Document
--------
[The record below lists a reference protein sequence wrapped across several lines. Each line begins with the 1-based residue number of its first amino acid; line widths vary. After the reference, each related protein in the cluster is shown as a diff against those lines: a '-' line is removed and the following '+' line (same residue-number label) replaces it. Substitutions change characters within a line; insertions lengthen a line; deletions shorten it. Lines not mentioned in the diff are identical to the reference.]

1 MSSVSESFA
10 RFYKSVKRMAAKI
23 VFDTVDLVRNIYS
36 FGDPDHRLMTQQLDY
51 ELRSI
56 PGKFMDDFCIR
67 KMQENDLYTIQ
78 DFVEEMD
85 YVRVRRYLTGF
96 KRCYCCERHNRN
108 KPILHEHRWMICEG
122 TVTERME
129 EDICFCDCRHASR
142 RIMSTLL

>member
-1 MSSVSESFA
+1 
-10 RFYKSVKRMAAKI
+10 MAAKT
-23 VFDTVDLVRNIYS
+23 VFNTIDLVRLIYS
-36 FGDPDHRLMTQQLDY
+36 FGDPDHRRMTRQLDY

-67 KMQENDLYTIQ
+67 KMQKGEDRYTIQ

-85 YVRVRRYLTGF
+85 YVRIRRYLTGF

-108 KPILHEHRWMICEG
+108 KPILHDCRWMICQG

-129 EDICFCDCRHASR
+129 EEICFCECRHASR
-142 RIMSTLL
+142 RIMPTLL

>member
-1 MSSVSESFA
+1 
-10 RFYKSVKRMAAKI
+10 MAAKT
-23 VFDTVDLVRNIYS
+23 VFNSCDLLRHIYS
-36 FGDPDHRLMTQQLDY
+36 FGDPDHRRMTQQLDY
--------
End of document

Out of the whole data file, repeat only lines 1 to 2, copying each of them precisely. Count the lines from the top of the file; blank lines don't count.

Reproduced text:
[The record below lists a reference protein sequence wrapped across several lines. Each line begins with the 1-based residue number of its first amino acid; line widths vary. After the reference, each related protein in the cluster is shown as a diff against those lines: a '-' line is removed and the following '+' line (same residue-number label) replaces it. Substitutions change characters within a line; insertions lengthen a line; deletions shorten it. Lines not mentioned in the diff are identical to the reference.]

1 MSSVSESFA